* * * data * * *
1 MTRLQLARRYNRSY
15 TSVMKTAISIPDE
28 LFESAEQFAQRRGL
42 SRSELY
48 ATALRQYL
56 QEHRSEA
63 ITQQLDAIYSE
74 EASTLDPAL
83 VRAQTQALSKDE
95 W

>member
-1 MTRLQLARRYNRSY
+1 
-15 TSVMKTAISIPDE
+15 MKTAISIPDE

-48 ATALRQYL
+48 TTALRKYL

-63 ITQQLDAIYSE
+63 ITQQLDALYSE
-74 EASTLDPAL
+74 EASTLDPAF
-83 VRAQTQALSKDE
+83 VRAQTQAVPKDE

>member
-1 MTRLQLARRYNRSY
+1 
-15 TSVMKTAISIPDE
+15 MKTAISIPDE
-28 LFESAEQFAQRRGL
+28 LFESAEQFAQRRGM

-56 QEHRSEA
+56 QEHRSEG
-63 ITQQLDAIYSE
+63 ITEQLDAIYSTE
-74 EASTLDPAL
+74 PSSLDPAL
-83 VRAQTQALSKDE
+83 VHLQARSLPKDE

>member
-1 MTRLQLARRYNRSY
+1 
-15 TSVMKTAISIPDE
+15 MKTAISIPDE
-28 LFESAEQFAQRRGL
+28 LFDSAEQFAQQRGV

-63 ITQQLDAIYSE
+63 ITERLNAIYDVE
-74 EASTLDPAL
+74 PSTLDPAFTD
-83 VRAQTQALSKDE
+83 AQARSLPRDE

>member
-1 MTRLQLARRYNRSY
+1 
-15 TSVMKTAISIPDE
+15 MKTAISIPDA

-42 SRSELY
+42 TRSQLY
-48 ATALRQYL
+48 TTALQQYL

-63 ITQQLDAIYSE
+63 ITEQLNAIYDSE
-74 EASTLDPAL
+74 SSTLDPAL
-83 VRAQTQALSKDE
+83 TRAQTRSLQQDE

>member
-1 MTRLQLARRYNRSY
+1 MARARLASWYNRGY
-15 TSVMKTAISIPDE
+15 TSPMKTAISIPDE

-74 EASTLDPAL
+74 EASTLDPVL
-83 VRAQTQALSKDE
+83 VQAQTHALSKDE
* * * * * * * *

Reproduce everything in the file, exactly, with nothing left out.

1 MTRLQLARRYNRSY
15 TSVMKTAISIPDE
28 LFESAEQFAQRRGL
42 SRSELY
48 ATALRQYL
56 QEHRSEA
63 ITQQLDAIYSE
74 EASTLDPAL
83 VRAQTQALSKDE
95 W

>member
-1 MTRLQLARRYNRSY
+1 
-15 TSVMKTAISIPDE
+15 MKTAISIPDE

-48 ATALRQYL
+48 TTALRKYL

-63 ITQQLDAIYSE
+63 ITQQLDALYSE
-74 EASTLDPAL
+74 EASTLDPAF
-83 VRAQTQALSKDE
+83 VRAQTQAVPKDE

>member
-1 MTRLQLARRYNRSY
+1 
-15 TSVMKTAISIPDE
+15 MKTAISIPDE
-28 LFESAEQFAQRRGL
+28 LFESAEQFAQRRGM

-56 QEHRSEA
+56 QEHRSEG
-63 ITQQLDAIYSE
+63 ITEQLDAIYSTE
-74 EASTLDPAL
+74 PSSLDPAL
-83 VRAQTQALSKDE
+83 VHLQARSLPKDE

>member
-1 MTRLQLARRYNRSY
+1 
-15 TSVMKTAISIPDE
+15 MKTAISIPDE
-28 LFESAEQFAQRRGL
+28 LFDSAEQFAQQRGV

-63 ITQQLDAIYSE
+63 ITERLNAIYDVE
-74 EASTLDPAL
+74 PSTLDPAFTD
-83 VRAQTQALSKDE
+83 AQARSLPRDE

>member
-1 MTRLQLARRYNRSY
+1 
-15 TSVMKTAISIPDE
+15 MKTAISIPDA

-42 SRSELY
+42 TRSQLY
-48 ATALRQYL
+48 TTALQQYL

-63 ITQQLDAIYSE
+63 ITEQLNAIYDSE
-74 EASTLDPAL
+74 SSTLDPAL
-83 VRAQTQALSKDE
+83 TRAQTRSLQQDE

>member
-1 MTRLQLARRYNRSY
+1 MARARLASWYNRGY
-15 TSVMKTAISIPDE
+15 TSPMKTAISIPDE

-74 EASTLDPAL
+74 EASTLDPVL
-83 VRAQTQALSKDE
+83 VQAQTHALSKDE